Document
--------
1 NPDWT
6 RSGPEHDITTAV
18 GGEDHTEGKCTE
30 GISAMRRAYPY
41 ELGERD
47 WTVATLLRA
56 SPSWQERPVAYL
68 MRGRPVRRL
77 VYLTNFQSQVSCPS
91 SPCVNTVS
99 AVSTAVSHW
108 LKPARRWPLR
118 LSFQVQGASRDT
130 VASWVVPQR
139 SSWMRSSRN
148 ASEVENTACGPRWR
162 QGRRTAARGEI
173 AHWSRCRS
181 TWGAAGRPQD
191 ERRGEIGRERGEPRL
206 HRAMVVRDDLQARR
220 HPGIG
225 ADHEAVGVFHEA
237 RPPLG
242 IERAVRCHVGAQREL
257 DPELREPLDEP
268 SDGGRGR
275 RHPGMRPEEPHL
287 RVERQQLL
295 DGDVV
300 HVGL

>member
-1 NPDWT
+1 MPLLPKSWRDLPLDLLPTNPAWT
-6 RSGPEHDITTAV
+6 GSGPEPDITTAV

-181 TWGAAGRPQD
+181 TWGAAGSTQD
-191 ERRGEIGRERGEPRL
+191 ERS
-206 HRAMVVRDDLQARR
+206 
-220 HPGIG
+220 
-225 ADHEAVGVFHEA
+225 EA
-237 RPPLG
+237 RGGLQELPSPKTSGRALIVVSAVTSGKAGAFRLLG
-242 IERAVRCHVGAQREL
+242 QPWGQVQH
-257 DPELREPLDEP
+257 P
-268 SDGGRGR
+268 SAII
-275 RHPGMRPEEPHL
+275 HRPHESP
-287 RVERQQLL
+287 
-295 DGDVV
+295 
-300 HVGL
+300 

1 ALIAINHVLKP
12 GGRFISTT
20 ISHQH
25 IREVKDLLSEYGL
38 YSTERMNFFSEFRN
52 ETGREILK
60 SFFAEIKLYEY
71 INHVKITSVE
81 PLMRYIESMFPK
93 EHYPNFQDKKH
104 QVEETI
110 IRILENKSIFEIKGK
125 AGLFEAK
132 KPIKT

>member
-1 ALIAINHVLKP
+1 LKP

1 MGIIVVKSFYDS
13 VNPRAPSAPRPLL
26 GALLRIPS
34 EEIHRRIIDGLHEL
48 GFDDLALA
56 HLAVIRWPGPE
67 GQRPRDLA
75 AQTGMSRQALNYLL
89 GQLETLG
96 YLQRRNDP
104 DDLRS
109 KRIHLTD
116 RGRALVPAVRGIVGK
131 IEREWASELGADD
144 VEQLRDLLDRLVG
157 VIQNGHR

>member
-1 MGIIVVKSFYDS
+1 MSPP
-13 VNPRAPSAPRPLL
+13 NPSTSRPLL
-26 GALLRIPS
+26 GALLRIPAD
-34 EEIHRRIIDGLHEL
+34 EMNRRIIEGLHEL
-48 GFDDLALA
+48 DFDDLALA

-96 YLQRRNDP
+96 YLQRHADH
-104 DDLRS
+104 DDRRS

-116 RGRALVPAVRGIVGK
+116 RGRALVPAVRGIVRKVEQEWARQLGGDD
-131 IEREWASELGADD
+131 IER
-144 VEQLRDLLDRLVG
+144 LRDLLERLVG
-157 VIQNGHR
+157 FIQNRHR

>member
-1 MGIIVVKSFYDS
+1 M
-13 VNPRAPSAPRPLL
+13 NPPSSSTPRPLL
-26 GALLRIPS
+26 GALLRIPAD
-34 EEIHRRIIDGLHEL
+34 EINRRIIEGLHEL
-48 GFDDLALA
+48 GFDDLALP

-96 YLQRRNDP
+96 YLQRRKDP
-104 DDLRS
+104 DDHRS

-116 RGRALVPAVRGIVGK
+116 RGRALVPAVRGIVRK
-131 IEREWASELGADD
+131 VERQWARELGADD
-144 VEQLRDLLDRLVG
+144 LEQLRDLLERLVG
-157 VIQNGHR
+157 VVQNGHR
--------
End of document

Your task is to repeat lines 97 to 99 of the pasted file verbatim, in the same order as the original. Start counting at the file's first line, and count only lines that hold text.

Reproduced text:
-1 MGIIVVKSFYDS
+1 MSPP
-13 VNPRAPSAPRPLL